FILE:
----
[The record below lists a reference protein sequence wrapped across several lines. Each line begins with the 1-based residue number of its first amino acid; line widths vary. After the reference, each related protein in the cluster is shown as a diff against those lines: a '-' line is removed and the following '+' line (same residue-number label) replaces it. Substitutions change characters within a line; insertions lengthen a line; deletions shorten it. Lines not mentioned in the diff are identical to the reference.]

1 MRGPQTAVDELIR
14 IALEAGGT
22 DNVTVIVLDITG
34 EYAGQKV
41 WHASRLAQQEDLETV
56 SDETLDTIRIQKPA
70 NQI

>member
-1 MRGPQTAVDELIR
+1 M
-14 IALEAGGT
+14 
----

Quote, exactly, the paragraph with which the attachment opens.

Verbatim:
[The record below lists a reference protein sequence wrapped across several lines. Each line begins with the 1-based residue number of its first amino acid; line widths vary. After the reference, each related protein in the cluster is shown as a diff against those lines: a '-' line is removed and the following '+' line (same residue-number label) replaces it. Substitutions change characters within a line; insertions lengthen a line; deletions shorten it. Lines not mentioned in the diff are identical to the reference.]